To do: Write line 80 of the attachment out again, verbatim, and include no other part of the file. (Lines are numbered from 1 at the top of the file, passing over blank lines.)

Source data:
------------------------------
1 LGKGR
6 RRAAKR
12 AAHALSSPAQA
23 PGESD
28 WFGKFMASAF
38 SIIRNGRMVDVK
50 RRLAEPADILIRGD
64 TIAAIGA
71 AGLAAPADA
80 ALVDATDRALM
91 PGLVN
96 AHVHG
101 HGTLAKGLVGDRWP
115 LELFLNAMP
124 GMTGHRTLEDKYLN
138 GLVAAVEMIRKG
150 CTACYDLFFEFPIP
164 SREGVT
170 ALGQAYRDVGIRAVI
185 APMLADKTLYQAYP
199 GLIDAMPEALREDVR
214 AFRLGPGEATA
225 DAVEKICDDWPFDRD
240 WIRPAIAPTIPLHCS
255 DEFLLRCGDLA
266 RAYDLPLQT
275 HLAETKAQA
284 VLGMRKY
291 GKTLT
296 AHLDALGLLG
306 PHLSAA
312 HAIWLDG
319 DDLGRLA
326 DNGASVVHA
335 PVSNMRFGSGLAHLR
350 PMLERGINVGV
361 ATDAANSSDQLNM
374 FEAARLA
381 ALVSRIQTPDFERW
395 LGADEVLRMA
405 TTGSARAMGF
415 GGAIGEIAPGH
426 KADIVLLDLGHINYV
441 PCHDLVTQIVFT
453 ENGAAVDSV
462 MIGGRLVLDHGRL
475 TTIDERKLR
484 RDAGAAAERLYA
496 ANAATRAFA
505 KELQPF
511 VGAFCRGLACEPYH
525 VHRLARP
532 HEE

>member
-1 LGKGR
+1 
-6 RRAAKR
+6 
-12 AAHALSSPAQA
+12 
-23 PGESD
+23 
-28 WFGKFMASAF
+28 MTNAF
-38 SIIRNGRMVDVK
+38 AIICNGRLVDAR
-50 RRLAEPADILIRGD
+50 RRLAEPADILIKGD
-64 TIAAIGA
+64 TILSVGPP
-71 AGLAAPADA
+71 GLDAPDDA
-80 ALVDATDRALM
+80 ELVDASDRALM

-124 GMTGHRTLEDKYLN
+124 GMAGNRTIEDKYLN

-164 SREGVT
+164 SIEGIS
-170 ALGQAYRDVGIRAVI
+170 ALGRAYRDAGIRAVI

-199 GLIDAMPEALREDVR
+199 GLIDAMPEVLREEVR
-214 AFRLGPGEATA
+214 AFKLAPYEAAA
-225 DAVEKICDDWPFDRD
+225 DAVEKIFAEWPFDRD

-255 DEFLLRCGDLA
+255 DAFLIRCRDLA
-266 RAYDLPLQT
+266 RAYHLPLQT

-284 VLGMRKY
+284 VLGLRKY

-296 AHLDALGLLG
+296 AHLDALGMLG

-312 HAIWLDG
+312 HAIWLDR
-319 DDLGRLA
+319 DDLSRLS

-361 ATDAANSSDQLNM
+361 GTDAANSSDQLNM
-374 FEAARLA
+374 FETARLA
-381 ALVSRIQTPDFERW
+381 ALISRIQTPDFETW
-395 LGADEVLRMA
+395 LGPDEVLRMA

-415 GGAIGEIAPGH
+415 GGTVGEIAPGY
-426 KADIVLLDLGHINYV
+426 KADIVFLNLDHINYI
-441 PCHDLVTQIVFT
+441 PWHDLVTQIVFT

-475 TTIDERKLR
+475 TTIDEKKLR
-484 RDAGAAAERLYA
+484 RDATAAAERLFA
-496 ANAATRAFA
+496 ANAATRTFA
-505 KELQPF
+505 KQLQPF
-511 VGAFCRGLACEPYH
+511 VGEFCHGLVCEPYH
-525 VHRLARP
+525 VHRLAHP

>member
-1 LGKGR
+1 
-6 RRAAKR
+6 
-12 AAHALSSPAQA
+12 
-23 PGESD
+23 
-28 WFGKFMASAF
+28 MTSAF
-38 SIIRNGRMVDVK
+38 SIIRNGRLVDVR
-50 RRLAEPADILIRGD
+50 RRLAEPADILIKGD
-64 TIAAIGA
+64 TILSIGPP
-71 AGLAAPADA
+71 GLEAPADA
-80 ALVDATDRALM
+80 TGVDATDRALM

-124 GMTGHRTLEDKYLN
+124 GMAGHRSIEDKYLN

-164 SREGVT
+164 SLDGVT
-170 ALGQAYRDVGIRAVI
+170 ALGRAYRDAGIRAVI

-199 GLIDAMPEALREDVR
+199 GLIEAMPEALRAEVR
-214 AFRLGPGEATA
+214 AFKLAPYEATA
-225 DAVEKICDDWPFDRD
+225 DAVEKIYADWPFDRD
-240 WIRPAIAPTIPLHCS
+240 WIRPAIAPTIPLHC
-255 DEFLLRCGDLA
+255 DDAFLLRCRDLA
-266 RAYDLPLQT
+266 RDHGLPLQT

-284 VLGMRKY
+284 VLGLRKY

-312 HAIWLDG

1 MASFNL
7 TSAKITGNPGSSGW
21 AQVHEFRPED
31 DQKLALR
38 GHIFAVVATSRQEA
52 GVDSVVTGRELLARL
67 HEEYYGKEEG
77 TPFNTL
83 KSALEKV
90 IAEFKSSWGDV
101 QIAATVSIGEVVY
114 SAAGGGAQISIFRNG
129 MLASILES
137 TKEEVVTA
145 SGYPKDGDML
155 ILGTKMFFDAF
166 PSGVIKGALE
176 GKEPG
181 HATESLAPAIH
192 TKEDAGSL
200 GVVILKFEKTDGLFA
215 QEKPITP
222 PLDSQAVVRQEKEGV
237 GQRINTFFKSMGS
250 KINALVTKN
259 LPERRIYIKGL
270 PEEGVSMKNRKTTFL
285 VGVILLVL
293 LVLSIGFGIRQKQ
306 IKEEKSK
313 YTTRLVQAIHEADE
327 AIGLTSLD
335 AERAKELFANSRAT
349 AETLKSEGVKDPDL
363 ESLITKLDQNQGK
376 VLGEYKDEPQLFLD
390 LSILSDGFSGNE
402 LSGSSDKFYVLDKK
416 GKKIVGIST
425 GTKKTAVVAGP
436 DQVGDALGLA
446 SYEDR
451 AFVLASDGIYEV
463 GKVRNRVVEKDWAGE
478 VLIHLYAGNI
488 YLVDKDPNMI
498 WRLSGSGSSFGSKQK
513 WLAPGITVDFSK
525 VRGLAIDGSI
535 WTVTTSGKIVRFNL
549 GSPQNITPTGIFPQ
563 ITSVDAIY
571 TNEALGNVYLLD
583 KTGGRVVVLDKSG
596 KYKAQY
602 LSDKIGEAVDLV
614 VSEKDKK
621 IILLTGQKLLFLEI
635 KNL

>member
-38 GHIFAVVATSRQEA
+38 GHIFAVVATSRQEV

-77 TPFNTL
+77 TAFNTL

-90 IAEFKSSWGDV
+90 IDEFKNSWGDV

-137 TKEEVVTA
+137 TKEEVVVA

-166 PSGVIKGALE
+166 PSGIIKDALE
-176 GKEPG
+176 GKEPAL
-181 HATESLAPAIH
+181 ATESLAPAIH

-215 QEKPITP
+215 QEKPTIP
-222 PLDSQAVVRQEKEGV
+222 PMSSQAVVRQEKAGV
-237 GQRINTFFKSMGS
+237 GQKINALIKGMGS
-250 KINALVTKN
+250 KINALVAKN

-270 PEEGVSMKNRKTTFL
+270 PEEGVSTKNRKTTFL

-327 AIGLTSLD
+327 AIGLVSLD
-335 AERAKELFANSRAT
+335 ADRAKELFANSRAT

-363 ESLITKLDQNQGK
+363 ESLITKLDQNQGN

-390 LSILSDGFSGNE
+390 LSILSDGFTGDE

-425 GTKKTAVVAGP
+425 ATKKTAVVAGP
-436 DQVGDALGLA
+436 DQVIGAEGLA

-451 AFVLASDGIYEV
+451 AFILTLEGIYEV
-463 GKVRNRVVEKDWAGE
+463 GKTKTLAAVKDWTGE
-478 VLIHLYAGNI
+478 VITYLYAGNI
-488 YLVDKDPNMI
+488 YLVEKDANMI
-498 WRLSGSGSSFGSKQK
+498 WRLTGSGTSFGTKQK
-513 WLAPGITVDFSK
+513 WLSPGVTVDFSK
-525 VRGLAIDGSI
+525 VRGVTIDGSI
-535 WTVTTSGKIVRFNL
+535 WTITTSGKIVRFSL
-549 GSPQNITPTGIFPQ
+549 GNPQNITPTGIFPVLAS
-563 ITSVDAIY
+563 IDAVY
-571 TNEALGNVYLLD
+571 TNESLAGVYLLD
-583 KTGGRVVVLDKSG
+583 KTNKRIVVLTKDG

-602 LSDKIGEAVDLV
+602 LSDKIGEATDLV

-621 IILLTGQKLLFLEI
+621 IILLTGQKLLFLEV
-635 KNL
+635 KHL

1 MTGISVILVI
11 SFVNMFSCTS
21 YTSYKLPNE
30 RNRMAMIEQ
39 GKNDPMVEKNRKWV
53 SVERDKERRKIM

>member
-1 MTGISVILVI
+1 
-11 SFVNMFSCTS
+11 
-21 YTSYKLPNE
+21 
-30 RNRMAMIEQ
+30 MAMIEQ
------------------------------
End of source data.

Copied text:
+170 ALGRAYRDAGIRAVI